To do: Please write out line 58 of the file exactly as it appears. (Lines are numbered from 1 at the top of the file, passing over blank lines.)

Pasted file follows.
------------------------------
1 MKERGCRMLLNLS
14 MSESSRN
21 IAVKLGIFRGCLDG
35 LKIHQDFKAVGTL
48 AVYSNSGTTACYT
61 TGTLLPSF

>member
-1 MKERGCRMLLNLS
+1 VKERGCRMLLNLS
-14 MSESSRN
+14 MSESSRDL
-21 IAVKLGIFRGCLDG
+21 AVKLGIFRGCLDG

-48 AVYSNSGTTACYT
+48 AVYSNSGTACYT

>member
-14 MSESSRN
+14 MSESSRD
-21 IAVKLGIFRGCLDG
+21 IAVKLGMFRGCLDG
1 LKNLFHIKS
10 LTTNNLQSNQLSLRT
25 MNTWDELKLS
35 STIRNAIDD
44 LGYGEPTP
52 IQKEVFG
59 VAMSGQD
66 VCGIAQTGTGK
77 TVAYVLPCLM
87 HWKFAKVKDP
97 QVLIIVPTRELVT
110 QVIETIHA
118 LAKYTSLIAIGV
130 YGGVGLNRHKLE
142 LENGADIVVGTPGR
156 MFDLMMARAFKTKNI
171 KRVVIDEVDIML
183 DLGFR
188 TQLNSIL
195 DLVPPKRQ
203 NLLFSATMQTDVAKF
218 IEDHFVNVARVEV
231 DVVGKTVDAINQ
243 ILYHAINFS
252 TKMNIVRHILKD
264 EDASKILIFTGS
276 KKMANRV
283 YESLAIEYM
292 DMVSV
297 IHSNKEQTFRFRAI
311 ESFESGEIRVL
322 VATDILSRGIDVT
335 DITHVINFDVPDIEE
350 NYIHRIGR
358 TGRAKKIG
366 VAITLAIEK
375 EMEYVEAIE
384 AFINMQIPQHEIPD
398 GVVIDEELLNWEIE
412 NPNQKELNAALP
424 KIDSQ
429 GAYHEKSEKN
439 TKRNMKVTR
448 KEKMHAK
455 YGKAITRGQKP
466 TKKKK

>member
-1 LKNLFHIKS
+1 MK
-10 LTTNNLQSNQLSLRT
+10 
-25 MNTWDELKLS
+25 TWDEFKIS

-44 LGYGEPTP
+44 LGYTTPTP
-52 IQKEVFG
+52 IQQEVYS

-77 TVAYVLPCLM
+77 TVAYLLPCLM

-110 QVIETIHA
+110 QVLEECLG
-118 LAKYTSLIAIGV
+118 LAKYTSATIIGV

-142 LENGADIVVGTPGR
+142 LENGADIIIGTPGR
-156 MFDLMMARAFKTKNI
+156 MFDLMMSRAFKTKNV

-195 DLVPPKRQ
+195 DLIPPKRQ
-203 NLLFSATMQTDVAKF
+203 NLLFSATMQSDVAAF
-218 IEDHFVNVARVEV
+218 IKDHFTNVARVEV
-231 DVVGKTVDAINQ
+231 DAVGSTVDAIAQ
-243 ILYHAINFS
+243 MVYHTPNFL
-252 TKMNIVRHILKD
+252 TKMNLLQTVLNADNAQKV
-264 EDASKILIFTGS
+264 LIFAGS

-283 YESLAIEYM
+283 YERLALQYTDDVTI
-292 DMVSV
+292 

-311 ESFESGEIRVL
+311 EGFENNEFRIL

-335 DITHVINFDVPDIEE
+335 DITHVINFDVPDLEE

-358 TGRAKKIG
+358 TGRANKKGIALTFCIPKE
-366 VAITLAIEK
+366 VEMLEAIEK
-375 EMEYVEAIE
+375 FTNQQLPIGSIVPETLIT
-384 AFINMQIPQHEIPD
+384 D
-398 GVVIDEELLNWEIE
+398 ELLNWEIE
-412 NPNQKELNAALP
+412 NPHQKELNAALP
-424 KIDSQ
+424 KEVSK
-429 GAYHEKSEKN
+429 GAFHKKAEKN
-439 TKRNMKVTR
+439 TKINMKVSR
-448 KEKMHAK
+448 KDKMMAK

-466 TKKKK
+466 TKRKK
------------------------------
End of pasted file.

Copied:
384 AFINMQIPQHEIPD